City council veteran, Christine Quinn, announces bid for New York mayor

Democrat Christine Quinn, the city council speaker in New York City, announced Sunday she will run for mayor. If elected, Quinn would be the first female and the first openly gay mayor of New York.

Seth Wenig/AP/File
New York City Council Speaker Christine Quinn laughs during a news conference at City Hall in New York in May 2012. Quinn, a Democrat, announced through her Twitter feed Sunday that she's in the race to succeed Mayor Michael Bloomberg.

A veteran of New York City politics formally launched Sunday what she hopes will be a history-making mayor bid: She would be the first female and first openly gay mayor to lead the largest US city.

Democratic City Council Speaker Christine Quinn announced through her Twitter feed that she's in the race, saying she wanted to give middle- and working-class New Yorkers the same opportunities generations of her family got when they came to New York.

A former tenant organizer and director of a gay and lesbian advocacy group, Quinn, 46, has been on the City Council since 1999 and its leader since 2006. The position has afforded her considerable exposure going into the crowded field of candidates vying to succeed term-limited Mayor Michael Bloomberg.

She's enjoyed a considerable edge over other Democratic contenders in polls. A Quinnipiac University poll late last month gave her 37 percent of the Democratic vote, while her opponents each got less than 15 percent. Registered Democrats outnumber Republicans more than 6 to 1 in the city, though that hasn't translated into Democratic success in a mayor's race since 1989.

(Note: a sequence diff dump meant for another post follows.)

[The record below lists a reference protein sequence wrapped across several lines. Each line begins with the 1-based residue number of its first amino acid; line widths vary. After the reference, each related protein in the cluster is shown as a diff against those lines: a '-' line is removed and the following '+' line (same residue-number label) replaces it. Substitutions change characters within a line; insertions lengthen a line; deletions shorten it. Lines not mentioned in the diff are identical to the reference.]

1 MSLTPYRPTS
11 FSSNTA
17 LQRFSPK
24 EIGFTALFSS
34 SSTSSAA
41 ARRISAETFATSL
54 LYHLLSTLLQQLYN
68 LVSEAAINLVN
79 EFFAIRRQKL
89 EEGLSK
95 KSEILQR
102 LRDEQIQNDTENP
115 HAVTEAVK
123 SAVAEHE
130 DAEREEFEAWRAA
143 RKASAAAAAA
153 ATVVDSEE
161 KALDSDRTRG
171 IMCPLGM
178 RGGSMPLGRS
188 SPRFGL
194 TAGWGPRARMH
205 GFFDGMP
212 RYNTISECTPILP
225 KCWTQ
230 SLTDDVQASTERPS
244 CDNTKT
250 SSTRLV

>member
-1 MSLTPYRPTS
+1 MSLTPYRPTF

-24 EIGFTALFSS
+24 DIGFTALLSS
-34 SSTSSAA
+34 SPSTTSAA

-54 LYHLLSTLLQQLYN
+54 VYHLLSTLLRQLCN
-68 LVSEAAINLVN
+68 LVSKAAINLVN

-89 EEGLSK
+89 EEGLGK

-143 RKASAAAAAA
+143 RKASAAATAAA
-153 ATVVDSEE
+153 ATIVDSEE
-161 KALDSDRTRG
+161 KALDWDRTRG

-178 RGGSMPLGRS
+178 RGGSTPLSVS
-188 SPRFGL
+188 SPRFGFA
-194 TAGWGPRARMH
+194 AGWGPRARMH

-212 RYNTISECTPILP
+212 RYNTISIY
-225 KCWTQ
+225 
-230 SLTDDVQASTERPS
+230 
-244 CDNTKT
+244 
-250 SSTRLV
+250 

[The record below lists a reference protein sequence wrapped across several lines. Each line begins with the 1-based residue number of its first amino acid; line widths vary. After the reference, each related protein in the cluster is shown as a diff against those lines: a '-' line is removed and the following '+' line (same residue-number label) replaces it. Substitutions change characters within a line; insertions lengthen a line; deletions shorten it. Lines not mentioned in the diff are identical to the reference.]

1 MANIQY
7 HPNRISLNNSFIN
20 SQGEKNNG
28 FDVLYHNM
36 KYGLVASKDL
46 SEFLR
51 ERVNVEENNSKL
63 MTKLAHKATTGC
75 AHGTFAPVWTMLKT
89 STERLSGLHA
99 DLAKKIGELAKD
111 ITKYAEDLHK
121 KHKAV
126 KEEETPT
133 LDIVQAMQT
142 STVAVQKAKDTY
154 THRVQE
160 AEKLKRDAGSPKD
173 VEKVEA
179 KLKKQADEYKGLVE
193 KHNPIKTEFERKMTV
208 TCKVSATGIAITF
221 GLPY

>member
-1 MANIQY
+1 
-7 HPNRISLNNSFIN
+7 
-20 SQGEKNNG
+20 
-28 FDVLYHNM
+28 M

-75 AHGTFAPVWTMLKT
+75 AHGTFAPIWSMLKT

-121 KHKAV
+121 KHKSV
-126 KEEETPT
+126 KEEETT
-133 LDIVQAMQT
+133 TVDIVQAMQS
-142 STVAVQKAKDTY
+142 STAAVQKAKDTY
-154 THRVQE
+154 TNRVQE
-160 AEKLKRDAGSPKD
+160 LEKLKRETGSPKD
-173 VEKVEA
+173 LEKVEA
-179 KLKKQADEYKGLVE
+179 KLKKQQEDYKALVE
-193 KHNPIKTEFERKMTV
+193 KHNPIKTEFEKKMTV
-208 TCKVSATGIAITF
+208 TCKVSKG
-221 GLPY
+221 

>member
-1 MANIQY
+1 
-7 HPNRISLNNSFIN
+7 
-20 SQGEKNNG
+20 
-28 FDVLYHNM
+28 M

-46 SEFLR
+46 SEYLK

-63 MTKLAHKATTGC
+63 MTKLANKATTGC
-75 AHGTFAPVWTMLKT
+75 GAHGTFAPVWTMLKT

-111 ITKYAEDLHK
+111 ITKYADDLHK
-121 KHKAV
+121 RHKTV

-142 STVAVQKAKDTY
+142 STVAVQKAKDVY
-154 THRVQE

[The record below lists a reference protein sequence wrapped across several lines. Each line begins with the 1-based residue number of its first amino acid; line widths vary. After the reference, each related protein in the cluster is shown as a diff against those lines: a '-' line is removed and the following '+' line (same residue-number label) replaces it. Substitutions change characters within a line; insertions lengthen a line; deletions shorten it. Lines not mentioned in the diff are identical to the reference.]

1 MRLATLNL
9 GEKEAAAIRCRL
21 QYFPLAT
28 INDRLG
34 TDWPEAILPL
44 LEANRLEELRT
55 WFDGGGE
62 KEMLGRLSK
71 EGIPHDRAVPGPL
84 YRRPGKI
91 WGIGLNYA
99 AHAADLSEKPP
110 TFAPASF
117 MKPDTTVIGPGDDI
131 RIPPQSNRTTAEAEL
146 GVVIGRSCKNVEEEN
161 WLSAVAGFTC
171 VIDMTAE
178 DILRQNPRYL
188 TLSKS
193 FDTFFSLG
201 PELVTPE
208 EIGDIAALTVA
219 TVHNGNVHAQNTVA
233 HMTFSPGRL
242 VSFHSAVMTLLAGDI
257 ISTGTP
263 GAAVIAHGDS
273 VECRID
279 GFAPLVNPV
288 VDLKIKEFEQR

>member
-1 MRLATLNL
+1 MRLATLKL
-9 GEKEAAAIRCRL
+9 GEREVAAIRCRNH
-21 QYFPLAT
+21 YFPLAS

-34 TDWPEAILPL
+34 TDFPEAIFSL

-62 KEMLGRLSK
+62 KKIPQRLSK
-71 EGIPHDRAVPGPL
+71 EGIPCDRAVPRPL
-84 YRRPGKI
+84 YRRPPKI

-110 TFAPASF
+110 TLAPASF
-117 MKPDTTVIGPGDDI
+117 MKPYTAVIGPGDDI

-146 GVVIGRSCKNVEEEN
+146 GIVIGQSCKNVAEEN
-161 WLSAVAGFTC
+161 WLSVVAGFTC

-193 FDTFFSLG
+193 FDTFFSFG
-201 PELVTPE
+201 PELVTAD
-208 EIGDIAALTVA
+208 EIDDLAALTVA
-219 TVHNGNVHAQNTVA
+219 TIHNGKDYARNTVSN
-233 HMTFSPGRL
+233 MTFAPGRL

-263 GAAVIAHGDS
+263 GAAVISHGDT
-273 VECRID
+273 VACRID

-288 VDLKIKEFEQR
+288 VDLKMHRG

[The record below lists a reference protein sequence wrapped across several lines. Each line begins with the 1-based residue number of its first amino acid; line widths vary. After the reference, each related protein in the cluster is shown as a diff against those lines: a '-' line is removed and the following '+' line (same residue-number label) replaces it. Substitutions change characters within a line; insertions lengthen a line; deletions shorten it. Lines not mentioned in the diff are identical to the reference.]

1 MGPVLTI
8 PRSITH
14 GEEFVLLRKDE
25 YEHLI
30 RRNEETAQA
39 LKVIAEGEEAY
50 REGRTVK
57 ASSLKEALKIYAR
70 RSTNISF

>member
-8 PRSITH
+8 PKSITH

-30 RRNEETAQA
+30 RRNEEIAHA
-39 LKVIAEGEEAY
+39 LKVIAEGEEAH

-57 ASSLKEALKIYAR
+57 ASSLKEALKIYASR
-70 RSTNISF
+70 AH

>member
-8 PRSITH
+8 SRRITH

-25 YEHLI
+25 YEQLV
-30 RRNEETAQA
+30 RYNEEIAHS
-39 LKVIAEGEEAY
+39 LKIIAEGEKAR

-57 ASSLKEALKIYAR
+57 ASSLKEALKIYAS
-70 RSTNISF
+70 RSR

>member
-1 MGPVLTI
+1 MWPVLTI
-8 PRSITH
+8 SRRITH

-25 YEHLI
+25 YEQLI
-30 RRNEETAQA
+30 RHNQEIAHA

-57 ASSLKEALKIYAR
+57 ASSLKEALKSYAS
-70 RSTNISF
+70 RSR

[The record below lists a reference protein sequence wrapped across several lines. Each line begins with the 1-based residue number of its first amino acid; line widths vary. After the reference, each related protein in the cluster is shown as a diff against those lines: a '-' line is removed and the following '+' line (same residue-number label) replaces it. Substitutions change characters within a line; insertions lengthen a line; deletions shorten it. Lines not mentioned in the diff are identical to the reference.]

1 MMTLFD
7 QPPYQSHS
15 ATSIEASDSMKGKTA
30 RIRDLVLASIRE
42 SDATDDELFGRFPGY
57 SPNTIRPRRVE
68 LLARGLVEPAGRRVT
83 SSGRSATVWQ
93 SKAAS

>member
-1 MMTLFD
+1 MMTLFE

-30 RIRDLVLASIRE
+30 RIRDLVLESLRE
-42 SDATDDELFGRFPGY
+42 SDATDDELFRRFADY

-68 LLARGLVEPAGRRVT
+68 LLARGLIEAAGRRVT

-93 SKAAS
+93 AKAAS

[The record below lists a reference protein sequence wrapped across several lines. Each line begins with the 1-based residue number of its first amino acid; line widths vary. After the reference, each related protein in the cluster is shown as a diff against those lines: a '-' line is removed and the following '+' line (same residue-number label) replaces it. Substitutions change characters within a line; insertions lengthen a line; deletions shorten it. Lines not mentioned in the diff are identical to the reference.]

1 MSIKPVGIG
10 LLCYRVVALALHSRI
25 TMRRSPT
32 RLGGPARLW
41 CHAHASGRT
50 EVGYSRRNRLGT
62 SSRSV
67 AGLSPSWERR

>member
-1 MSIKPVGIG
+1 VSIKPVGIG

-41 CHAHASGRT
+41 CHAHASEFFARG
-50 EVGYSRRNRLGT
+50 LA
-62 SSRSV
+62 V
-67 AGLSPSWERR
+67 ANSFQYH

Quinn has generally been perceived as likely to get the Republican-turned-independent Bloomberg's backing, and with it support from business leaders.

Some of her Democratic opponents have tried to use that against her, suggesting Quinn is too close to a mayor they say has sometimes turned a cold shoulder to the concerns of middle-class and working-class New Yorkers. Opponents have faulted her, for example, for joining Bloomberg in opposing a plan to require businesses with at least five employees to provide paid sick leave. Quinn has said it's a worthy goal, but now is not the economic time to do it.

She also has taken heat for helping Bloomberg get the council to agree to extend term limits so he could run for a third time in 2008, without asking the voters who had approved a two-term limit twice in the 1990s.

In office, Quinn leads 50 other council members and largely controls what proposals come to a vote.

Quinn and her longtime partner, products liability lawyer Kim Catullo, married last year after more than a decade together.

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